Xiaomi 11i Hypercharge feels and behaves like a more expensive Android phone

Xiaomi 11i Hypercharge feels and behaves like a more expensive Android phone

It has barely been a few days into the New Year, and new phones are landing on our desk faster than you can say “Hello”. We just had the Samsung Galaxy S21 FE and now it is the turn of the Xiaomi 11i series - specifically the Xiaomi 11i Hypercharge.

Mind you, this isn’t the company’s flagship phone, but you’ll be surprised how imposing this will be for the incumbents vying for your money just upwards of the ₹20,000 price point.

There are two phones in the Xiaomi 11i series that’ll be on sale in India. There’s the Xiaomi 11i 5G, which is priced upwards of ₹24,999, while the Xiaomi 11i Hypercharge gets a price tag of ₹26,999 onwards depending on the variant.

The phones that should be very worried by these arrivals? The Realme GT Master Edition (around ₹25,999), iQOO Z5 ( ₹23,990 onwards), OnePlus Nord 2 ( ₹27,999 onwards), the Samsung Galaxy A32 (around ₹23,499) and the Samsung Galaxy F42 5G (around ₹22,999).

Xiaomi’s absolutely not holding back on the spec sheet, which in turn is the foundation for the subsequent experience you’ll elicit from your new phone. Between the two, the only real difference is that the Xiaomi 11i Hypercharge gets the world’s first 120-watt fast charging tech in smartphones (albeit with a smaller 4,500mAh battery) while the Xiaomi 11i makes do with a maximum of 67-watt fast charging (but with a larger 5,160mAh battery). Rest of the skeleton remains the same.

The good thing is the 120-watt and 67-watt fast chargers come with the phone. In the box, as they say. You won’t have to go around searching for and then spending on a phone charger. The experience is complete, from the outset. The Xiaomi 11i Hypercharge statistics are mind-boggling. This phone, when fully discharged, gets charged to 100% in 15 minutes.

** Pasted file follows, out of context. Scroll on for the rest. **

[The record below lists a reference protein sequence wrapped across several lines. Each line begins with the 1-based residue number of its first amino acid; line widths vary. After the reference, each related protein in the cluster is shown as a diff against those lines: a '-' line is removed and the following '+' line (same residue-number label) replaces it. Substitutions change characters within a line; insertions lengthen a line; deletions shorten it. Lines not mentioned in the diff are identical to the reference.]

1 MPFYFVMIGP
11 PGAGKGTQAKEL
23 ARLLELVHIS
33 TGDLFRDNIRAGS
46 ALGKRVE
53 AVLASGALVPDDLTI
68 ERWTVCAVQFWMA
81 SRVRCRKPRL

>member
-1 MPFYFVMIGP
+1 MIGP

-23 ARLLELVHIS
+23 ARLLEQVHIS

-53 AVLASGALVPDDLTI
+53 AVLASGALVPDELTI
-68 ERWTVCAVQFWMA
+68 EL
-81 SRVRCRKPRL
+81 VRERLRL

That’s faster than what you’d call a splash and dash. Forgot to plug in the phone for charging at night. Not to worry – put this on charge, and by the time you are ready to head to work, this will be fully juiced up. No wireless charging though, but that is perhaps to be expected at this price.

The fast battery charging capabilities don’t come by reconfiguring just any other smartphone battery pack. That, and the charger itself have been designed specifically for the 120-watts application. Between the charger and the battery are dual charge pumps. Think of these as two pathways sending charge to the battery. But why two pumps for one battery? The battery itself is dual cell — that’s two blocks of 2250mAh each. They get juiced up simultaneously. The benefits include individual charging speeds and less heat being generated.

The Xiaomi 11i Hypercharge (and indeed the Xiaomi 11i) are the first phones in India with the new MediaTek Dimensity 920 chip. This is a direct rival to the Qualcomm Snapdragon 778G chip. We must note from the outset that the battle of these mid-range processors is very close. The 6-nanometer architecture and similar clock speeds, though the Snapdragon has more core variation for lower power use which could translate into slightly better power savings.

Xiaomi 11i Hypercharge feels and behaves like a more expensive Android phone